• Furnaces or boilers
• Gas stoves and ovens
• Fireplaces, both gas and wood burning
• Kerosene burning stoves
• Water heaters
• Clothes dryers
• Wood stoves
• Power generators
• Motor vehicles including boats and recreational vehicles
• Automobile exhaust from attached garages
• Power tools and lawn equipment
• Tobacco smoke

How can you avoid a tragedy?

• Install a carbon monoxide detector in the hallway near every area of your home that is used for sleeping. Make sure furniture or draperies do not cover the alarm. Like a smoke alarm it should be installed up near the ceiling. Travel carbon monoxide alarms are also available for use elsewhere. These devices usually last between 5-7 years so are a good investment. Make sure to check the battery just as you would a smoke alarm.
• Check to see that your appliances are installed properly and comply with building codes and manufacturer's instructions. Qualified professionals should install most appliances.
• Have your heating system professionally inspected every year including chimneys and flues.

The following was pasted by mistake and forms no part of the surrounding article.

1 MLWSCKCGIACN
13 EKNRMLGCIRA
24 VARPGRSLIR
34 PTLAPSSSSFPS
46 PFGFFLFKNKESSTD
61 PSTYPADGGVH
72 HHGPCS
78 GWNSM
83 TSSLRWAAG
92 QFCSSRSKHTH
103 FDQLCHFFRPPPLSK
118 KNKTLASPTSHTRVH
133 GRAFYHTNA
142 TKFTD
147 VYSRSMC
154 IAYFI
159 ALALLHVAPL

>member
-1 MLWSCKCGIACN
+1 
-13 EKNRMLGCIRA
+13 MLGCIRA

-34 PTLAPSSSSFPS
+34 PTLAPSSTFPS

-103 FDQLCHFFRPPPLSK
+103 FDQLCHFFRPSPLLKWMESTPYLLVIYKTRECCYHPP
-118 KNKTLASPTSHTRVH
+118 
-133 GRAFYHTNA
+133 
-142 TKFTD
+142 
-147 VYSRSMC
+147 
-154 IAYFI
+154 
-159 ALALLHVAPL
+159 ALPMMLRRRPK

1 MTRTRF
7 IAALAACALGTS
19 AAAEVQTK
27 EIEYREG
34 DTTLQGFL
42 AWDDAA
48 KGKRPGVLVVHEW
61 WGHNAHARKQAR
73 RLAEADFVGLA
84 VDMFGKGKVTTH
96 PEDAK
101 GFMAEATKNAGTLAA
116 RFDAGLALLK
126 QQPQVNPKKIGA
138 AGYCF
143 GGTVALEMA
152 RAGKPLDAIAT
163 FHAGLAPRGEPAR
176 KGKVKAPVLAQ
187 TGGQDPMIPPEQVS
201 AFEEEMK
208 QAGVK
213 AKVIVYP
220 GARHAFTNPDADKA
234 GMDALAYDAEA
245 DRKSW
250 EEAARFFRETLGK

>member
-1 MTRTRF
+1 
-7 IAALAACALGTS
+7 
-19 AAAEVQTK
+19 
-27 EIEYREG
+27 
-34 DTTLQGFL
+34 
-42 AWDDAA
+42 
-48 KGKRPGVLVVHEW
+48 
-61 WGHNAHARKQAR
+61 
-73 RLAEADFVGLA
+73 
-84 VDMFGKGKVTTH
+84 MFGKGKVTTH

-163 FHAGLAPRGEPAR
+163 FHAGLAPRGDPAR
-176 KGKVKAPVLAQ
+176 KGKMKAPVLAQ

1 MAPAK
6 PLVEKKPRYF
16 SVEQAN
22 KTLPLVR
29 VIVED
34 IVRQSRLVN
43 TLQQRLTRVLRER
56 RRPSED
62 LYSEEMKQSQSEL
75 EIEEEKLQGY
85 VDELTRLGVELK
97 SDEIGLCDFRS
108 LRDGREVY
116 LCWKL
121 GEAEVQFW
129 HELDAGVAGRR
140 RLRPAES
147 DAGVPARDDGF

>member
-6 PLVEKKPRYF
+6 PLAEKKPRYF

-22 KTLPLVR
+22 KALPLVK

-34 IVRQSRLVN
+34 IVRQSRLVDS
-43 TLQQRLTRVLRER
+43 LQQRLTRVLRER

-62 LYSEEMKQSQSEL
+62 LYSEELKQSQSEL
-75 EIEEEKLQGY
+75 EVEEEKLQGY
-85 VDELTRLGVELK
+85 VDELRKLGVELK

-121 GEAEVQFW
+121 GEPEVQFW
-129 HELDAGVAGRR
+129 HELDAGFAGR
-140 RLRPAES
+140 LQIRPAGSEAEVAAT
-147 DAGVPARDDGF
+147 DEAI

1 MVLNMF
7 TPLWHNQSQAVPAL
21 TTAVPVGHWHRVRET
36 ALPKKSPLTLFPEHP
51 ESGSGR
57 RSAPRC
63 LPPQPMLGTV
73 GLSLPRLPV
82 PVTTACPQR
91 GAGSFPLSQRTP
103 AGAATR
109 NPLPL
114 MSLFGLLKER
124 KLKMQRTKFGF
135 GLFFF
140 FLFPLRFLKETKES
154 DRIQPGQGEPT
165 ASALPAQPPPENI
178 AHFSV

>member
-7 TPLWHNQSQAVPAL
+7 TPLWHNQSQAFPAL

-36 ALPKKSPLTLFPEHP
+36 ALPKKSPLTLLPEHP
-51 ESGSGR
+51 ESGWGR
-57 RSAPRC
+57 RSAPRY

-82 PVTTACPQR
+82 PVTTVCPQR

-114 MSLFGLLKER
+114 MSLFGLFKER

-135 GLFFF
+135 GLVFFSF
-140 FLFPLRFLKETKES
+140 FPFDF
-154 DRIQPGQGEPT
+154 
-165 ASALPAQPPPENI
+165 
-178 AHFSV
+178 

• Don’t burn charcoal or kerosene inside your home, garage or tent.
• If you have an attached garage, don’t leave your car or lawnmower running.
• Don’t use bbq grills unless in a well ventilated area. They are not just a fire hazard, they can cause CO poisoning.
• Don’t use a portable generator or other gas powered tool in or near any house, garage or enclosed area and be cautious of using them near windows or doors.
• Maintain your vehicles including RV, 4-wheelers and boats.
• In the workplace if you are or other people are experiencing symptoms alert your employer and OSHA. You may just save a life!

Signs to look for when inspecting appliances or heater

• Streaks of soot around fuel-burning appliances, or fallen soot in a fireplace
• Absence of an upward draft in your chimney
• Excess moisture and condensation on windows, walls and cold surfaces